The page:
We were visiting my relatives in central Illinois when I had my most recent "twins moment." My cousin said she was on her way to work, even though she was supposed to be off that night. She is a nurse in an area hospital. She said she was taking a shift for a friend whose newborn granddaughter was in the NICU.
I said, "Why is she in the NICU?"
She said, "Because there is something wrong with the baby."
Then the light went on in my head. It's not normal for babies to end up in the NICU.
As any parent of twins or higher order multiples will tell you, most multiple births end up with one or more of the children in the NICU. We didn't have that experience. When our girls were born, they were each more than 6 lbs. One of the nurses told me that they were the only twins born in that hospital that year that didn't spend time in the NICU. The girls came home in 48 hours, just like a healthy singleton.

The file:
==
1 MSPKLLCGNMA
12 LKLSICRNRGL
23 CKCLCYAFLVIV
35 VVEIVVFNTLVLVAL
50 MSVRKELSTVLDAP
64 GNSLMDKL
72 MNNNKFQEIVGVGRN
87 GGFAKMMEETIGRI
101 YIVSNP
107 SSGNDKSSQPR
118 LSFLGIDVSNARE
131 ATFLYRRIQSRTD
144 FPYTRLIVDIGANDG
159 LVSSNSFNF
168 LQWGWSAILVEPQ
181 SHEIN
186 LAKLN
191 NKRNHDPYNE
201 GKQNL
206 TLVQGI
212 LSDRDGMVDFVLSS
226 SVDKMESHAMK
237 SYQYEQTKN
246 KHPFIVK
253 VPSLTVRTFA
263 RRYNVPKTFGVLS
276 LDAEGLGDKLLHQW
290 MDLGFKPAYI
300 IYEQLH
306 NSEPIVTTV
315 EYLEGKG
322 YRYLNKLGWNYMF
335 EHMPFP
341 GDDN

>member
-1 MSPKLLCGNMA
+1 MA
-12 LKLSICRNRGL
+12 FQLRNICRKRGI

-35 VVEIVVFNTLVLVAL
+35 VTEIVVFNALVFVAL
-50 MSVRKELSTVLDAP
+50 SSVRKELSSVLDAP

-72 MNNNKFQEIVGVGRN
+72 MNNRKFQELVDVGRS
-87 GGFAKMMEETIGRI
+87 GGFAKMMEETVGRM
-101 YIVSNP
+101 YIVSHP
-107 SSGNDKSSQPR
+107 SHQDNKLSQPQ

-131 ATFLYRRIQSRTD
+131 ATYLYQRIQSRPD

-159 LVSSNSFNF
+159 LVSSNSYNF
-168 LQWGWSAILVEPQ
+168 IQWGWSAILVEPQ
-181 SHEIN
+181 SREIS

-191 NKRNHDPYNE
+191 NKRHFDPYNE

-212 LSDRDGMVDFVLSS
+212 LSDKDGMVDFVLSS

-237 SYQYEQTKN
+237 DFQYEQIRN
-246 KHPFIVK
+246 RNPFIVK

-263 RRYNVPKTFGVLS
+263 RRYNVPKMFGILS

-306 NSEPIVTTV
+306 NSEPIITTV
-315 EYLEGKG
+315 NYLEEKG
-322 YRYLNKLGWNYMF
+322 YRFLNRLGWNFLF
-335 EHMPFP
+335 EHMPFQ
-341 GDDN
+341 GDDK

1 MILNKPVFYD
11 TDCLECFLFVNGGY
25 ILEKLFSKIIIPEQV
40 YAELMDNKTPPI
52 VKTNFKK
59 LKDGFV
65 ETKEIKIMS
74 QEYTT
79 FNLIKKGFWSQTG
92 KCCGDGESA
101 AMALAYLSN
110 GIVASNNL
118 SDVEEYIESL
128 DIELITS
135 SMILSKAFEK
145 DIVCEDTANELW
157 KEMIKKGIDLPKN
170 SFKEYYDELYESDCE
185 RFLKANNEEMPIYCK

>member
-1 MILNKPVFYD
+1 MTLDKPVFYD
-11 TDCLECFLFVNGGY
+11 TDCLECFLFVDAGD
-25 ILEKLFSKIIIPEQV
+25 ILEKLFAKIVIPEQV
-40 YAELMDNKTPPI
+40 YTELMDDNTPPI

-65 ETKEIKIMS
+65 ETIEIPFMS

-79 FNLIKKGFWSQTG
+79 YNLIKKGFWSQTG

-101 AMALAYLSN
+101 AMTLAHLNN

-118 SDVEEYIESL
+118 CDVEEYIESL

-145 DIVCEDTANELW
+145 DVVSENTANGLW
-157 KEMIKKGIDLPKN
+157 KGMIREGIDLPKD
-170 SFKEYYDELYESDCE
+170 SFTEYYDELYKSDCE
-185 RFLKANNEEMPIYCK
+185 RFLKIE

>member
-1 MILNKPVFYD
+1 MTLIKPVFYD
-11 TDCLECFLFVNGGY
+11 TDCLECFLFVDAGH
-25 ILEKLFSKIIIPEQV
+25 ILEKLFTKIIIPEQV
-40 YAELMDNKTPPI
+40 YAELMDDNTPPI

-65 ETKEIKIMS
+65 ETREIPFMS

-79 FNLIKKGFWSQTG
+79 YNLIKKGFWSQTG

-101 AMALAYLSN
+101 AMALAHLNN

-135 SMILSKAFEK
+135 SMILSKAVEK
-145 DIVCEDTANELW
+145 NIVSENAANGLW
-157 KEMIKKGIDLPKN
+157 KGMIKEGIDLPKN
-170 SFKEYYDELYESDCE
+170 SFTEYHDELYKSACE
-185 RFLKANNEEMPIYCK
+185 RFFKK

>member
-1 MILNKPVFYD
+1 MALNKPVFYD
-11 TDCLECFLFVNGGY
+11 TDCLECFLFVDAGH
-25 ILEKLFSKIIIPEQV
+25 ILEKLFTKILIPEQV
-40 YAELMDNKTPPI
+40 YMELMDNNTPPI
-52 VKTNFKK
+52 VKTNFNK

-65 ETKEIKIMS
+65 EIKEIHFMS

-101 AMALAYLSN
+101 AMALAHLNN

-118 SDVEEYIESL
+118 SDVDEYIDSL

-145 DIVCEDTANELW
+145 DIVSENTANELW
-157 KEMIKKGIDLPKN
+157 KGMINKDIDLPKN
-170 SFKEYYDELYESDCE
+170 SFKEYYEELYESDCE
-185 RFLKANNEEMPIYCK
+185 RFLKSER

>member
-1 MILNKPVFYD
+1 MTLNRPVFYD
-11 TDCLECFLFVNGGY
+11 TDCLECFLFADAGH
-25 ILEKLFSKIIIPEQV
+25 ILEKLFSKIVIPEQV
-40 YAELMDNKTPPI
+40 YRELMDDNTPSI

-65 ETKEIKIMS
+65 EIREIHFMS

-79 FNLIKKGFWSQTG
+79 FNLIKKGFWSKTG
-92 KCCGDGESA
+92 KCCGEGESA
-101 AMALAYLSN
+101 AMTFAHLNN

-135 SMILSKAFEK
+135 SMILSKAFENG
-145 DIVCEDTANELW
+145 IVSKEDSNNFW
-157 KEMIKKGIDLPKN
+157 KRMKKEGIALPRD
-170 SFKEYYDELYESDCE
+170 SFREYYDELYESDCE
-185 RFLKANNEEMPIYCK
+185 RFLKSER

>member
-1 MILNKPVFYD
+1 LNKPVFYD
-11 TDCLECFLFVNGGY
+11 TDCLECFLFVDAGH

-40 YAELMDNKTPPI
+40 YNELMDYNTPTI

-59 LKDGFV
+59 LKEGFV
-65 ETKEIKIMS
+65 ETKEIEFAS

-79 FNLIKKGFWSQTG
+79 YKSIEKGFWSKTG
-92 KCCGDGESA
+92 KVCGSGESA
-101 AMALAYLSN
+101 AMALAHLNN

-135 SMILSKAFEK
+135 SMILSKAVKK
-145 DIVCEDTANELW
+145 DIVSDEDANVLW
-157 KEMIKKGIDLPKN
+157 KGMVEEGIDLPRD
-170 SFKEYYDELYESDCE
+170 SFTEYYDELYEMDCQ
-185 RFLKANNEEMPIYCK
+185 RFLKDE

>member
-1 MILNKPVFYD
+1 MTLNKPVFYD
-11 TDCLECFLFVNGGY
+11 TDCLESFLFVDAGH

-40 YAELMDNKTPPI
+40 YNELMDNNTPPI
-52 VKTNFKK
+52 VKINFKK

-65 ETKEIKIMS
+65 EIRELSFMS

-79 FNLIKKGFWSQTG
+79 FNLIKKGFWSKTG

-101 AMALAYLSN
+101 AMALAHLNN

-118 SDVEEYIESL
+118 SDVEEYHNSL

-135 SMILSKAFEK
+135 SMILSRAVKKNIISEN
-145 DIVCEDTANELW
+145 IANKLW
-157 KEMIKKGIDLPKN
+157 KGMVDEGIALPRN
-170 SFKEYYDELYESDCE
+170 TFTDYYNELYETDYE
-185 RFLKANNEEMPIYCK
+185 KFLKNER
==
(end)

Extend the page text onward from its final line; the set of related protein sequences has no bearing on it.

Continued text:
This is not the normal experience for parents of multiples. Most multiples end up in the NICU for some reason that is not necessarily life-threatening. When you talk to parents of multiples, you'll hear stories about how the babies were born early and spent time in the NICU gaining weight. Other times there is a more serious problem. In most cases, the babies spent time in the NICU and went home.
Sometimes I forget that all my conversations run through our twins filter. It's the only parenting reality we have, so it's not like I can turn off the filter. It's just one more example of how having twins changes the way you view the world.